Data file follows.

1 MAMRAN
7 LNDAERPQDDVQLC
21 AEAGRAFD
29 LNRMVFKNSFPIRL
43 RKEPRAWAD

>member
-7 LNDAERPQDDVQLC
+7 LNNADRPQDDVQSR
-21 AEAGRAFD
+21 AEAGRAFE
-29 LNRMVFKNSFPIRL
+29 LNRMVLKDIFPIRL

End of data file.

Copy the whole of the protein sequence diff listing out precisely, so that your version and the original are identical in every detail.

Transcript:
1 MAMRAN
7 LNDAERPQDDVQLC
21 AEAGRAFD
29 LNRMVFKNSFPIRL
43 RKEPRAWAD

>member
-7 LNDAERPQDDVQLC
+7 LNNADRPQDDVQSR
-21 AEAGRAFD
+21 AEAGRAFE
-29 LNRMVFKNSFPIRL
+29 LNRMVLKDIFPIRL